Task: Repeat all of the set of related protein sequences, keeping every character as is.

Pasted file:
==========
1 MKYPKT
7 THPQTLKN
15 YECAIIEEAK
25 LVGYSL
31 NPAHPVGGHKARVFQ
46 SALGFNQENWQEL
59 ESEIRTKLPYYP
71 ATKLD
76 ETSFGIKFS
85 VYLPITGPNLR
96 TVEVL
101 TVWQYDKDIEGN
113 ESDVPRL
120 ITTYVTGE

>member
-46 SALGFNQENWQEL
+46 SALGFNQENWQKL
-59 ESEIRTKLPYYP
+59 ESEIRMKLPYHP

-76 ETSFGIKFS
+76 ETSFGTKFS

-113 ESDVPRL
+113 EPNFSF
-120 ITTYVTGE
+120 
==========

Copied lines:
1 MKYPKT
7 THPQTLKN
15 YECAIIEEAK
25 LVGYSL
31 NPAHPVGGHKARVFQ
46 SALGFNQENWQEL
59 ESEIRTKLPYYP
71 ATKLD
76 ETSFGIKFS
85 VYLPITGPNLR
96 TVEVL
101 TVWQYDKDIEGN
113 ESDVPRL
120 ITTYVTGE

>member
-46 SALGFNQENWQEL
+46 SALGFNQENWQKL
-59 ESEIRTKLPYYP
+59 ESEIRMKLPYHP

-76 ETSFGIKFS
+76 ETSFGTKFS

-113 ESDVPRL
+113 EPNFSF
-120 ITTYVTGE
+120 